Our thoughts and prayers go out to Coloradons facing this terrible ongoing disaster.
Colorado firefighters hampered by winds, heat — and meteors
Firefighters in Colorado have battled the odds in trying to contain a blaze that has burned uncontrolled across 100 square miles of forest — encountering precarious winds, heat and fatigue.
On Wednesday, they contended with a new force: meteors.
Authorities grounded firefighting aircraft as a precautionary measure after several reported meteor sightings near the High Park fire area they were trying to contain.
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Colorado wildfire of ‘epic proportions’ displaces 32,000; tests firefighters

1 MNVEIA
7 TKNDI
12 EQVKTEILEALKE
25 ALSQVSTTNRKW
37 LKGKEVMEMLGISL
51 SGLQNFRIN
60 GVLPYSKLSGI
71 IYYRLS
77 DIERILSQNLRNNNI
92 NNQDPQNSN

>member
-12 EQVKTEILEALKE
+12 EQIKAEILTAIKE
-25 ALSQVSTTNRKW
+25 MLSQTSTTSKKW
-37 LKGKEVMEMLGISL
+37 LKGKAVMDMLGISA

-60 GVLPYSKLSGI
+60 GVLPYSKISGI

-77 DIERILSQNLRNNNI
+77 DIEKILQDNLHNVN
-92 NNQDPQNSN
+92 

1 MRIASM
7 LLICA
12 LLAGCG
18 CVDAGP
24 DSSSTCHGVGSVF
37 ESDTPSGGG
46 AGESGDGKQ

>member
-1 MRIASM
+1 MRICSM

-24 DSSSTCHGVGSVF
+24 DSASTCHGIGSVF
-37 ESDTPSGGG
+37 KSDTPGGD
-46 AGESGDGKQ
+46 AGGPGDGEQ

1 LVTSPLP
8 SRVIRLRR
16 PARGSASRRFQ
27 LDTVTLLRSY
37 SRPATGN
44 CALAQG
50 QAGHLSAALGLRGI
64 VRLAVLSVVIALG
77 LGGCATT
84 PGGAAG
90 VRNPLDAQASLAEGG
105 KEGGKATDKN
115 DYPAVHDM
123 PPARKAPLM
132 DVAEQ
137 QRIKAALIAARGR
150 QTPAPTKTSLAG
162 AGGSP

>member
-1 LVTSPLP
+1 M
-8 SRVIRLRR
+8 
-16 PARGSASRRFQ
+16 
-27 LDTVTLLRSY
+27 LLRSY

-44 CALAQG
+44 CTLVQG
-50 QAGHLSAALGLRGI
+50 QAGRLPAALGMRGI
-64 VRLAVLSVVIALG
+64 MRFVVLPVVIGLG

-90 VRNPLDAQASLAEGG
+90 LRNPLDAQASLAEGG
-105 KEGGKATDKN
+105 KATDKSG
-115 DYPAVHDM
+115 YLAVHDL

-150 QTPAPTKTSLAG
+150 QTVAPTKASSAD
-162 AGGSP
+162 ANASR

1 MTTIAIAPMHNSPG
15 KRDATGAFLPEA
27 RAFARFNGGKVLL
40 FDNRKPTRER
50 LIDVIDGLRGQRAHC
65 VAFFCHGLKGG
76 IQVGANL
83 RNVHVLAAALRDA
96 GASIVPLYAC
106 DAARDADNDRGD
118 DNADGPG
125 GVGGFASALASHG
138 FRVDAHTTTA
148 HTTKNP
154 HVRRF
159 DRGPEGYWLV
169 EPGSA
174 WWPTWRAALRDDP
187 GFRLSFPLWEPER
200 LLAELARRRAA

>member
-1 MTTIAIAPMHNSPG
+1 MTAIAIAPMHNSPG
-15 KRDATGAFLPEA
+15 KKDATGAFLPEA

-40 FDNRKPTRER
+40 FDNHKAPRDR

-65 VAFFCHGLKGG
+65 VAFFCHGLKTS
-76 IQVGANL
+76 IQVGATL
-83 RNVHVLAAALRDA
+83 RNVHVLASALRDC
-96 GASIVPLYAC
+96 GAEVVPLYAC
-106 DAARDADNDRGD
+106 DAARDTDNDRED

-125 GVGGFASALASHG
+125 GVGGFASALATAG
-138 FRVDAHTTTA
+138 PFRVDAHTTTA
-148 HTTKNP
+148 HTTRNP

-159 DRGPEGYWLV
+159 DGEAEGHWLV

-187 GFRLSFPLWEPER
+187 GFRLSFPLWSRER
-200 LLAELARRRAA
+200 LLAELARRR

(CNN) — Predicted thunderstorms could complicate efforts Wednesday to tame an explosive wildfire that has already chased some 32,000 residents from their homes near Colorado Springs, Colorado.
The fire doubled in size overnight and by Wednesday morning, 15,324 acres were burning with only 5% contained, said Rich Harvey, incident commander of the Waldo Canyon Fire.
“You saw yesterday as bad a fire behavior as you are going to see anywhere, anytime,” he said, referring to extremely dry, hot and windy conditions. “We expect further trouble from the weather today.”
Thunderstorms seem like a good thing in the midst of hot, arid conditions, but they bring with them strong winds that can gust in any direction. “That will make work for firefighters more difficult,” Harvey said.
Winds gusting to 65 mph through mountain canyons blew the wildfire through containment lines into northwest Colorado Springs on Tuesday afternoon.
Richard Brown, the Colorado Springs Fire chief, described it as a “firestorm of epic proportions.”